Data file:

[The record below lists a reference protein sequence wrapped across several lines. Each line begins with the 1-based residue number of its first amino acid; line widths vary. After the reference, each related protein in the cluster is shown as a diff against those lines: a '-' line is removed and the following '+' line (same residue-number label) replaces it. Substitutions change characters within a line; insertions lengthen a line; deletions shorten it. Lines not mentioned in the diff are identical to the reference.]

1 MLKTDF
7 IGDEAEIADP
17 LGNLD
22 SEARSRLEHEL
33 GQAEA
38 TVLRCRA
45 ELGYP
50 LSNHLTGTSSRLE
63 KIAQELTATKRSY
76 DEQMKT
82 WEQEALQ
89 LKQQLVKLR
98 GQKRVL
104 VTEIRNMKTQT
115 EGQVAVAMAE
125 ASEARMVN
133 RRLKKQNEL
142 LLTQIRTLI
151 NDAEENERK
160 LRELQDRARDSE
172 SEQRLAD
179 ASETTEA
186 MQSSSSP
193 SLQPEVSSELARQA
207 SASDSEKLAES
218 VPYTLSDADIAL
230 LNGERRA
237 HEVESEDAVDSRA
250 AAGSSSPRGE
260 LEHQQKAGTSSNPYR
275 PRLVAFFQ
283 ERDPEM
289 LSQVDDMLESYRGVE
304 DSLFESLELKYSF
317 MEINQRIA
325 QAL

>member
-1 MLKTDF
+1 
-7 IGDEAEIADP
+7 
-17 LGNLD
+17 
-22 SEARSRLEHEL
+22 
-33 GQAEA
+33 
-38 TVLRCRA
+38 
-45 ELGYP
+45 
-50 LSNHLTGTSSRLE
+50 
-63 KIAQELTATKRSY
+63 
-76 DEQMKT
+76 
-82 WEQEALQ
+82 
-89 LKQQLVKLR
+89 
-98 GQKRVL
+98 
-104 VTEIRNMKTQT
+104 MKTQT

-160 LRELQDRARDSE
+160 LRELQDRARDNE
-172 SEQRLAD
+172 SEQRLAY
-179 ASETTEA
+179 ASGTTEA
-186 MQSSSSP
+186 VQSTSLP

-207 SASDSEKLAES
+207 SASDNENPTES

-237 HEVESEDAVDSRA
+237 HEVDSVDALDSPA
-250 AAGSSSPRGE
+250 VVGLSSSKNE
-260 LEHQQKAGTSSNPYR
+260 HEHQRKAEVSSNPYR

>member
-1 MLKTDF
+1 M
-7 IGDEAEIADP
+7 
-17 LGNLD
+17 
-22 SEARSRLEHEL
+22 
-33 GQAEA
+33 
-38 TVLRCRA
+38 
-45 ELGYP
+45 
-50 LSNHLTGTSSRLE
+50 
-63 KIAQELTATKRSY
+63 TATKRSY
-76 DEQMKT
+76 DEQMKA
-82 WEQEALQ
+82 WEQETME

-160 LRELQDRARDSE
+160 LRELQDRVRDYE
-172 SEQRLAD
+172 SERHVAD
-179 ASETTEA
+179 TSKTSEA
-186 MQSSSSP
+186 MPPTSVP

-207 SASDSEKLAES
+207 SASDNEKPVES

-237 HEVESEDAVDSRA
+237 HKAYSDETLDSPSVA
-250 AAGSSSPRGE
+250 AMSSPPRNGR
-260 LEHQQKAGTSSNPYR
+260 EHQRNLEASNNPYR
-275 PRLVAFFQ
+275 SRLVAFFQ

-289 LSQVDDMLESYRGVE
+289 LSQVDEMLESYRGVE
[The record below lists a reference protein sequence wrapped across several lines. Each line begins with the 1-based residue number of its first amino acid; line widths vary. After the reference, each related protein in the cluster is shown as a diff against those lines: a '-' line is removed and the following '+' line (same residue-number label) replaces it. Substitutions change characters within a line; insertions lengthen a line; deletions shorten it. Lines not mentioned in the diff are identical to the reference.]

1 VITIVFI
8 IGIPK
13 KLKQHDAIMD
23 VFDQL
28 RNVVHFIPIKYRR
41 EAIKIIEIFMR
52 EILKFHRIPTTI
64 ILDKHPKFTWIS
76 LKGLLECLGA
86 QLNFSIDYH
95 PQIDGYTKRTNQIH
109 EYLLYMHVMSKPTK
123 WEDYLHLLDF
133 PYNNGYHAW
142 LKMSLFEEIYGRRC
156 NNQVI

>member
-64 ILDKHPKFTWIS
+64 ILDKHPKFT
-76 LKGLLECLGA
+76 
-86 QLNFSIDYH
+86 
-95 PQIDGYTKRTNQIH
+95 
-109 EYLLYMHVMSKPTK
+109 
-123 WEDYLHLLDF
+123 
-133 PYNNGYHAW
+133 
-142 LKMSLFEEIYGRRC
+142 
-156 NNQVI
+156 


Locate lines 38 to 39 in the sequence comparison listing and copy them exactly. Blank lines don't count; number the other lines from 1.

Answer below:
>member
-1 MLKTDF